Oh, and one last tip! Mana abilities don't use the stack, so you can't counter lands generating mana (or a mana dork, etc)

3 — The Lethal Exploit card “holds” information about the modified creatures at the time it goes to the stack

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If you read Lethal Exploit's text quickly, you might think that in response to the spell on the stack, if you destroy some of your opponent's modified creatures, you might be able to lessen the -1/-1 penalty it inflicts (or even modify a creature to increase this penalty).

However, watch carefully! The card text is clear about “each modified creature you controlled as you cast the spell”! So by the time Lethal Exploit hits the stack, it's already defined what the additional -1/-1 will be to its normal effect, and adding or removing modified creatures from the board, even with Lethal Exploit still on the stack, won't change its effect.

2 — When a creature attacks, objects attached to it are NOT tapped together

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It's very common when we attack with a creature full of auras/equipment to tap the entire set of cards because it's easier to turn them all at once. However, in terms of rules, the only object that is effectively tapped in the attack is the attacking creature itself — the other attachments are unchanged.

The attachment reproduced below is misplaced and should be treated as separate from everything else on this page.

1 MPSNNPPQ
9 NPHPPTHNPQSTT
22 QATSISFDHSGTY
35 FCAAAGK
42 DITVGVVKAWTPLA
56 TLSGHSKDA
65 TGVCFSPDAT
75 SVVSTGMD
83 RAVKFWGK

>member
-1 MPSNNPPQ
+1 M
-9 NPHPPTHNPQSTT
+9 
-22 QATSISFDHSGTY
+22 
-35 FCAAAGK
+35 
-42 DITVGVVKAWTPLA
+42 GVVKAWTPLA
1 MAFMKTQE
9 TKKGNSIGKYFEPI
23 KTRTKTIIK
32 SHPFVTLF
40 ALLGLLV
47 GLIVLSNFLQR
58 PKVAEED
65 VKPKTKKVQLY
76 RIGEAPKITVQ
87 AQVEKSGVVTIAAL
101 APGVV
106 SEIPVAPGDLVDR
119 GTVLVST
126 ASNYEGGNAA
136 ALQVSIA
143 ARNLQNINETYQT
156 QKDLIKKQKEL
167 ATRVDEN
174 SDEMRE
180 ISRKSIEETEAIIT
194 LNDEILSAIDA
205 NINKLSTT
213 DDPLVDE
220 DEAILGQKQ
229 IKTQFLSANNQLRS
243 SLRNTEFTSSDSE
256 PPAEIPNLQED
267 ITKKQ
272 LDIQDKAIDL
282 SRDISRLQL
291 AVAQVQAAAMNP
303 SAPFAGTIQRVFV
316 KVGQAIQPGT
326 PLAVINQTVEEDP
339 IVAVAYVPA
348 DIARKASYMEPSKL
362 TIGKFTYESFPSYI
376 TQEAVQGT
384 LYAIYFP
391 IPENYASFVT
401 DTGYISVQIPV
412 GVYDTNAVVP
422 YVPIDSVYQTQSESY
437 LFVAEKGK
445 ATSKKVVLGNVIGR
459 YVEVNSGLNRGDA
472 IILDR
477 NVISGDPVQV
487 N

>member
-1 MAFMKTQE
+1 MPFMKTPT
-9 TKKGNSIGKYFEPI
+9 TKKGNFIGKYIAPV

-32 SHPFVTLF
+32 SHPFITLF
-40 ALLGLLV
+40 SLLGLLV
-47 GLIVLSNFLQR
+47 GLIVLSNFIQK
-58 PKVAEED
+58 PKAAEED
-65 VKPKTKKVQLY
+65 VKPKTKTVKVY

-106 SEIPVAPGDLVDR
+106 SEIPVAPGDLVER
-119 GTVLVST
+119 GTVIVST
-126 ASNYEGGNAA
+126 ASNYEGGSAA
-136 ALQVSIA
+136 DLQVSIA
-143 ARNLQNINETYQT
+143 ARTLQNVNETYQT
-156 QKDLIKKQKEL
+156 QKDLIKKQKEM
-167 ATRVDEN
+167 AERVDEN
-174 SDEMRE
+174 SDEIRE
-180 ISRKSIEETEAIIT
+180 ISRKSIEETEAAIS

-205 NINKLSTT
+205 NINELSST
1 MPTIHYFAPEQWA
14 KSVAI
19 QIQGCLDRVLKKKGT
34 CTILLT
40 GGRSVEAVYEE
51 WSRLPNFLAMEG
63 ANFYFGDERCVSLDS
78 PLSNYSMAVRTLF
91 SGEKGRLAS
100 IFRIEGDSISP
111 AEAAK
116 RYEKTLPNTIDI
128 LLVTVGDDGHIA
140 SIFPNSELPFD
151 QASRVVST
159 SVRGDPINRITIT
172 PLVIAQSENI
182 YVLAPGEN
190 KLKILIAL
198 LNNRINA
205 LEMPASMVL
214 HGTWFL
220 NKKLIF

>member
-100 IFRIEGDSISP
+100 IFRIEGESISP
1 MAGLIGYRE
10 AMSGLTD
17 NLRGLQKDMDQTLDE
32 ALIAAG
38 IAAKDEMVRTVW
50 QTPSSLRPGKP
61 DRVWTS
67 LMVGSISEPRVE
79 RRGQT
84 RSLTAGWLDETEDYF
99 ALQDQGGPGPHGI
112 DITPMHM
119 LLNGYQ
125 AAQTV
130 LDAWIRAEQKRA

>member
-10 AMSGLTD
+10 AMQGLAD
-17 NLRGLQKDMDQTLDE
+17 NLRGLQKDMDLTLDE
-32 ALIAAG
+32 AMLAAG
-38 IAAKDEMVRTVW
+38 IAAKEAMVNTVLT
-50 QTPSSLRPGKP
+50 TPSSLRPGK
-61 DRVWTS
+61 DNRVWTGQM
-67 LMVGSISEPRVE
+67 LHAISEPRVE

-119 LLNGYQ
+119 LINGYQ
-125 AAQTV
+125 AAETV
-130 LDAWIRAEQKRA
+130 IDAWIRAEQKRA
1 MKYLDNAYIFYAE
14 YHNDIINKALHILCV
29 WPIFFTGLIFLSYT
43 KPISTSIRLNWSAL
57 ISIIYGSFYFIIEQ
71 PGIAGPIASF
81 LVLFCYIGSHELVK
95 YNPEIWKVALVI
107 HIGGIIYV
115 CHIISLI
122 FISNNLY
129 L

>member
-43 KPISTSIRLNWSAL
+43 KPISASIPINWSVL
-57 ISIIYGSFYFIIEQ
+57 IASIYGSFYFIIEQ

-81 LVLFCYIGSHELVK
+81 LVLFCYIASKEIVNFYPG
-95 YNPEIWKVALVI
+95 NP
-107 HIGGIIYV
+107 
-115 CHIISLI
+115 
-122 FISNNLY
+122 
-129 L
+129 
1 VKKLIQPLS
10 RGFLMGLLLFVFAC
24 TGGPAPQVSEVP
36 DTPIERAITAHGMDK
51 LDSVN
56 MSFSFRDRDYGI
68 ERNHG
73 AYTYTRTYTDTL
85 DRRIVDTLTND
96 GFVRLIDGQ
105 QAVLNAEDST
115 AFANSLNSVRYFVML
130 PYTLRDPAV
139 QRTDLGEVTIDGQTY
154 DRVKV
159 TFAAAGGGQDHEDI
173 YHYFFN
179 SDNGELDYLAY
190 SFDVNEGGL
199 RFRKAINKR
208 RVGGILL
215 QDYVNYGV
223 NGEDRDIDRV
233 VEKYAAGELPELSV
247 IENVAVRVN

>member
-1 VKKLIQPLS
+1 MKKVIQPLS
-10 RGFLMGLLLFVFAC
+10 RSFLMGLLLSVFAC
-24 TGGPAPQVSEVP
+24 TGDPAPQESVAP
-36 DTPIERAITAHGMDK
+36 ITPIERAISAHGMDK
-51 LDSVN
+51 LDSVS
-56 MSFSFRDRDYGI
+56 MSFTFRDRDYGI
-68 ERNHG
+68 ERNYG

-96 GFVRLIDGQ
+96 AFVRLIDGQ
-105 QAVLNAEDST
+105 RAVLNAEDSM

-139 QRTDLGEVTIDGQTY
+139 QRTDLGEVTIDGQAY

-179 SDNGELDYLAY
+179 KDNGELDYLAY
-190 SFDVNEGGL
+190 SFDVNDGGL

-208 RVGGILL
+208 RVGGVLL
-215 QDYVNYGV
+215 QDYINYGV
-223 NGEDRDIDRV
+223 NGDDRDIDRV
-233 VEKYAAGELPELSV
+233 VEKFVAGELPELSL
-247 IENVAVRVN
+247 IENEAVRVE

This is quite relevant in Kamigawa, as we have equipment-creatures in the set. If one of these creatures is equipping another creature of yours (for example, it's only in "equipment" mode), it will NOT be tapped when the other one attacks. Which lets you, after combat passes, pay the Reconfigure cost and make it revert to a creature — untapped and ready to block if necessary.

1 — Sagas that transform into creatures CANNOT attack in the same turn - unless, of course, they have haste

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This was by far the most common question over the course of events, and I largely attribute this frequency to the fact that people's memory is still very fresh of Innistrad's Werewolves.

The werewolves from Midnight Hunt and Crimson Vow, when they transform, are still the same object on the board — it just changed the side of the card, but it's still the same creature, so much so that it retains auras, counters, and other things that are affecting it. .

The Kamigawa Sagas, which in the last chapter transform into creatures, actually do a little more than just transform: the text of the last chapters makes it clear that they are exiled and then return from exile transformed. This makes the creature that enters the board a “new object” in terms of the rules, and therefore normally suffers from “summoning sickness” — it is only possible to attack from the next turn (unless the creature has or gain the haste ability).


Well, with that, we had my TOP 5 questions that came up during the prerelease events I followed! Have you participated in an event and had similar questions? If you have a situation you would like to share or questions to be answered, just leave a message here in the article!

I hope you enjoyed it and see you soon!